NEWS: We have created a PRIVATE A5 mailinglist. If you feel you have something to contribute to the project please contact steve [at] segfault.net. The reason for this has been explained on the public mailinglist a5 [at] lists.segfault.net.
NEW: The CCC Camp07 GSM Software Project and A5 Cracking Talk video is available. The final attack and a live demonstration will be given at a selected security conference in March 2008.
All code, information or data [from now on "data"]
available from the GSM Software Project or any other
project linked from this or other pages is owned by the
creator who created the data. The copyright, license
right, distribution right and any other rights lies with
It is prohibitied to use the data without the written agreement of the creator. This included using ideas in other projects (commercial or not commercial).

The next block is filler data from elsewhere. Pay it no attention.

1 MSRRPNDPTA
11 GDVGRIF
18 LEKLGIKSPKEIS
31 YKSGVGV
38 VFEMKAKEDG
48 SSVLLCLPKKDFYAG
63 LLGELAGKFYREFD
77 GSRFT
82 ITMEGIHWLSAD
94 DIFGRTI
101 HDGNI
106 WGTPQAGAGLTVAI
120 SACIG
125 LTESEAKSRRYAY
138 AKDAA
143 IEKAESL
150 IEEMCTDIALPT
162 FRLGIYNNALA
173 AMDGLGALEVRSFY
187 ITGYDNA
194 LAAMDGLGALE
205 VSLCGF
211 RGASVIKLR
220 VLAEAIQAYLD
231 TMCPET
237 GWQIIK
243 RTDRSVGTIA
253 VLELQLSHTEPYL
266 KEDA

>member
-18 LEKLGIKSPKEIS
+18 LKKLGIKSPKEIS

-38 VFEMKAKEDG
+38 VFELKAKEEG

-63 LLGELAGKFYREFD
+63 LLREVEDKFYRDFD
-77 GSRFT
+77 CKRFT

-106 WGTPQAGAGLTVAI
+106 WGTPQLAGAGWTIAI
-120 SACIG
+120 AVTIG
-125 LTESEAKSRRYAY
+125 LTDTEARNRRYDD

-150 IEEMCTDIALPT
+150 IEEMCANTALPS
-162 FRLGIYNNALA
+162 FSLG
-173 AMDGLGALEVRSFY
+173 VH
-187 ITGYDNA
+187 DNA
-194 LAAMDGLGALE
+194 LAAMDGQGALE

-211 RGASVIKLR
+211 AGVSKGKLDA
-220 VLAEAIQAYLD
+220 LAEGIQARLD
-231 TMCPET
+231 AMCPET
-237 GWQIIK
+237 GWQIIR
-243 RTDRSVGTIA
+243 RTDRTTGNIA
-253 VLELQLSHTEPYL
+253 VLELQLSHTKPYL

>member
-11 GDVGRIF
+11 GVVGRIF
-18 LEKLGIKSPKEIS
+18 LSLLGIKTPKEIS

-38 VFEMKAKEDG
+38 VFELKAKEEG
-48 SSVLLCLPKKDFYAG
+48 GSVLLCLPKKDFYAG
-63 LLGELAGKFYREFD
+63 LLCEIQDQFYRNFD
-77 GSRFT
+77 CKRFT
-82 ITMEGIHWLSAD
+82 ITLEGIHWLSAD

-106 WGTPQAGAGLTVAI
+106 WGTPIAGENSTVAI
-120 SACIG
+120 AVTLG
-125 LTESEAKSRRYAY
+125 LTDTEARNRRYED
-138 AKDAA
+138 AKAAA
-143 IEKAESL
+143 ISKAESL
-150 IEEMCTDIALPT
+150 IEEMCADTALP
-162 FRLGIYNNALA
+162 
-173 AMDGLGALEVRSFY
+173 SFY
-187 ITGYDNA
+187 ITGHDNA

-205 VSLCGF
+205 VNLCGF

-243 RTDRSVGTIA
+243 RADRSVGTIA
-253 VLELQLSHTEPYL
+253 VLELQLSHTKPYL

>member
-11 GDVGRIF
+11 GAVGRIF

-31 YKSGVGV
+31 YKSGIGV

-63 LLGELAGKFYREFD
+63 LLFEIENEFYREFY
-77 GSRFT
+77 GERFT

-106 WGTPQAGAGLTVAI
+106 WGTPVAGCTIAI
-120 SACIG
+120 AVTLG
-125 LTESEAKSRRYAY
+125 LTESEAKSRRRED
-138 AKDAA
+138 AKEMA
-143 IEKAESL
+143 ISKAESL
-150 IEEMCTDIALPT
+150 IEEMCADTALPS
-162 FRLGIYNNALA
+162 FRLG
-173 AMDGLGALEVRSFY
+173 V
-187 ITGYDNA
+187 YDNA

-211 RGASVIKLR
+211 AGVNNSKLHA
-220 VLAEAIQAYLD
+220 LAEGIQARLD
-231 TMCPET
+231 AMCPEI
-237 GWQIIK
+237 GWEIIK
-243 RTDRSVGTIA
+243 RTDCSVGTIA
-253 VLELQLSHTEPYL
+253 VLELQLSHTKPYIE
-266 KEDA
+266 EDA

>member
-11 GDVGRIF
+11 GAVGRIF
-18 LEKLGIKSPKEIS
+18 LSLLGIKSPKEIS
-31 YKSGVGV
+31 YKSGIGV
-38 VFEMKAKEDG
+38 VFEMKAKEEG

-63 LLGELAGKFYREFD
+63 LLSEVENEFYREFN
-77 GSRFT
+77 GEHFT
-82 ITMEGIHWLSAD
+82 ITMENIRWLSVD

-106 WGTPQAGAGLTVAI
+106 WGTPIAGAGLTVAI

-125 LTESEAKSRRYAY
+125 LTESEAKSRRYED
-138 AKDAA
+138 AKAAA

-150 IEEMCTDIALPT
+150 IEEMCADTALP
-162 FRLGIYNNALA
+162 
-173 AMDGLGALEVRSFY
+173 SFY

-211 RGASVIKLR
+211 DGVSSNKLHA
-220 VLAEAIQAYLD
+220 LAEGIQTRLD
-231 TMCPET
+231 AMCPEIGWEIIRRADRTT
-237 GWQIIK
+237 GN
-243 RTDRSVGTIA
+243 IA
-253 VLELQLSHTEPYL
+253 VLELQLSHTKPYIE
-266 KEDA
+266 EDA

We are security enthusiasts. Our goal is to implement a system that can crack A5/1. Our
results will be used with the GSM Software Project to demonstrate weaknesses in GSM.
The A5 algorithm has been broken (in theory) in 1998 but it's still widely used. The
mobile operators still insist that the GSM customers (that's you and me!) are protected and
that our data is safe.
Protocol implementation is faulty: An attacker can record all encrypted traffic. If the
attacker gains access to the sim at any point in the future he can decrypt all traffic
sniffed in the past. This works by putting the sim card into a sim reader and running
the gsm_runalgorithm() function on the sim. The sim will decode any traffic without
us knowing the Ki. This attack requires access to the sim for 30 seconds and can
decode any GSM converstation that happened in the past.
I did a quick example to visualize the entroypy. Crypto people love entropy. An easy way
to visualize the entropy is to generate a picture of the relationship between two, three or
four successive numbers generated by the algorithm. Ideally we should not see any
structure. All pixels should be distributed randomly. lcamtufs ISN analyzsis explains more
details about this method.
Now bringing you back...
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